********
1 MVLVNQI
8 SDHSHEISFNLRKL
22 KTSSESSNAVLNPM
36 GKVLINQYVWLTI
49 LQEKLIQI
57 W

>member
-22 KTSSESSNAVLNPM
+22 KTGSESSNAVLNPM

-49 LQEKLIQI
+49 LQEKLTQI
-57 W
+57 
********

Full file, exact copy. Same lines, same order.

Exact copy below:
1 MVLVNQI
8 SDHSHEISFNLRKL
22 KTSSESSNAVLNPM
36 GKVLINQYVWLTI
49 LQEKLIQI
57 W

>member
-22 KTSSESSNAVLNPM
+22 KTGSESSNAVLNPM

-49 LQEKLIQI
+49 LQEKLTQI
-57 W
+57 